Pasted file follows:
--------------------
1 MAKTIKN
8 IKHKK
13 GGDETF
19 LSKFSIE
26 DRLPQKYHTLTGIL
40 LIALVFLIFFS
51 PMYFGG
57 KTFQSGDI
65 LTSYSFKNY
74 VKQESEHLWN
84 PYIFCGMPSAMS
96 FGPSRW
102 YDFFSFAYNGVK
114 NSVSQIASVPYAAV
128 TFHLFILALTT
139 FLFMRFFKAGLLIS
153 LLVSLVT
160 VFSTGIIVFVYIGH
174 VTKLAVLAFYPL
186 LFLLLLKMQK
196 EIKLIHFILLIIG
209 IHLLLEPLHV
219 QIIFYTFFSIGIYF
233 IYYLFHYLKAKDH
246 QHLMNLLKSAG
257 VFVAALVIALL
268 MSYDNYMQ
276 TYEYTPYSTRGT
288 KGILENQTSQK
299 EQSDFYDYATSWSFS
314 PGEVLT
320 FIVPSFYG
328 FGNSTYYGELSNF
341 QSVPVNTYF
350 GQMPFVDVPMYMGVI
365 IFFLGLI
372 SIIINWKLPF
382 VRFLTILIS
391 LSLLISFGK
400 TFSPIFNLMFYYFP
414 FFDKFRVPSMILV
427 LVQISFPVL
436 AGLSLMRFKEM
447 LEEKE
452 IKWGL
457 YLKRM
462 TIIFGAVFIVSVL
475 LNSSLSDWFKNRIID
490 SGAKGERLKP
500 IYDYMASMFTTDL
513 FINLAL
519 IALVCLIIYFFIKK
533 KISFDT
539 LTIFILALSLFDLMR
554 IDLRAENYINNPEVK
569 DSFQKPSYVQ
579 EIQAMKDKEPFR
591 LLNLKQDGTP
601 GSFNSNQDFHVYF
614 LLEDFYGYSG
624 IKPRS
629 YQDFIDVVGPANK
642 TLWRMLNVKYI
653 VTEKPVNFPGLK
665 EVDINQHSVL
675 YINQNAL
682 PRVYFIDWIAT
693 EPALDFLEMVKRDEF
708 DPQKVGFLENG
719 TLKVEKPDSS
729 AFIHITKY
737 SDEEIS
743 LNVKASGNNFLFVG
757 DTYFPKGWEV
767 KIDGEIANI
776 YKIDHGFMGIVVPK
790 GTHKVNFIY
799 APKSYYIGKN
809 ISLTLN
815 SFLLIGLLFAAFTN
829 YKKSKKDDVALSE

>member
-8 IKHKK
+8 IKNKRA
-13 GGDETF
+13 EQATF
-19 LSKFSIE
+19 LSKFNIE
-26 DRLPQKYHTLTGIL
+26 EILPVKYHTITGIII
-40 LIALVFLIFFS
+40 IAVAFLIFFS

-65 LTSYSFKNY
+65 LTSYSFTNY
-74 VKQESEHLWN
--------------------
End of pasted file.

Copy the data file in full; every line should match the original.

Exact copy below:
1 MAKTIKN
8 IKHKK
13 GGDETF
19 LSKFSIE
26 DRLPQKYHTLTGIL
40 LIALVFLIFFS
51 PMYFGG
57 KTFQSGDI
65 LTSYSFKNY
74 VKQESEHLWN
84 PYIFCGMPSAMS
96 FGPSRW
102 YDFFSFAYNGVK
114 NSVSQIASVPYAAV
128 TFHLFILALTT
139 FLFMRFFKAGLLIS
153 LLVSLVT
160 VFSTGIIVFVYIGH
174 VTKLAVLAFYPL
186 LFLLLLKMQK
196 EIKLIHFILLIIG
209 IHLLLEPLHV
219 QIIFYTFFSIGIYF
233 IYYLFHYLKAKDH
246 QHLMNLLKSAG
257 VFVAALVIALL
268 MSYDNYMQ
276 TYEYTPYSTRGT
288 KGILENQTSQK
299 EQSDFYDYATSWSFS
314 PGEVLT
320 FIVPSFYG
328 FGNSTYYGELSNF
341 QSVPVNTYF
350 GQMPFVDVPMYMGVI
365 IFFLGLI
372 SIIINWKLPF
382 VRFLTILIS
391 LSLLISFGK
400 TFSPIFNLMFYYFP
414 FFDKFRVPSMILV
427 LVQISFPVL
436 AGLSLMRFKEM
447 LEEKE
452 IKWGL
457 YLKRM
462 TIIFGAVFIVSVL
475 LNSSLSDWFKNRIID
490 SGAKGERLKP
500 IYDYMASMFTTDL
513 FINLAL
519 IALVCLIIYFFIKK
533 KISFDT
539 LTIFILALSLFDLMR
554 IDLRAENYINNPEVK
569 DSFQKPSYVQ
579 EIQAMKDKEPFR
591 LLNLKQDGTP
601 GSFNSNQDFHVYF
614 LLEDFYGYSG
624 IKPRS
629 YQDFIDVVGPANK
642 TLWRMLNVKYI
653 VTEKPVNFPGLK
665 EVDINQHSVL
675 YINQNAL
682 PRVYFIDWIAT
693 EPALDFLEMVKRDEF
708 DPQKVGFLENG
719 TLKVEKPDSS
729 AFIHITKY
737 SDEEIS
743 LNVKASGNNFLFVG
757 DTYFPKGWEV
767 KIDGEIANI
776 YKIDHGFMGIVVPK
790 GTHKVNFIY
799 APKSYYIGKN
809 ISLTLN
815 SFLLIGLLFAAFTN
829 YKKSKKDDVALSE

>member
-8 IKHKK
+8 IKNKRA
-13 GGDETF
+13 EQATF
-19 LSKFSIE
+19 LSKFNIE
-26 DRLPQKYHTLTGIL
+26 EILPVKYHTITGIII
-40 LIALVFLIFFS
+40 IAVAFLIFFS

-65 LTSYSFKNY
+65 LTSYSFTNY
-74 VKQESEHLWN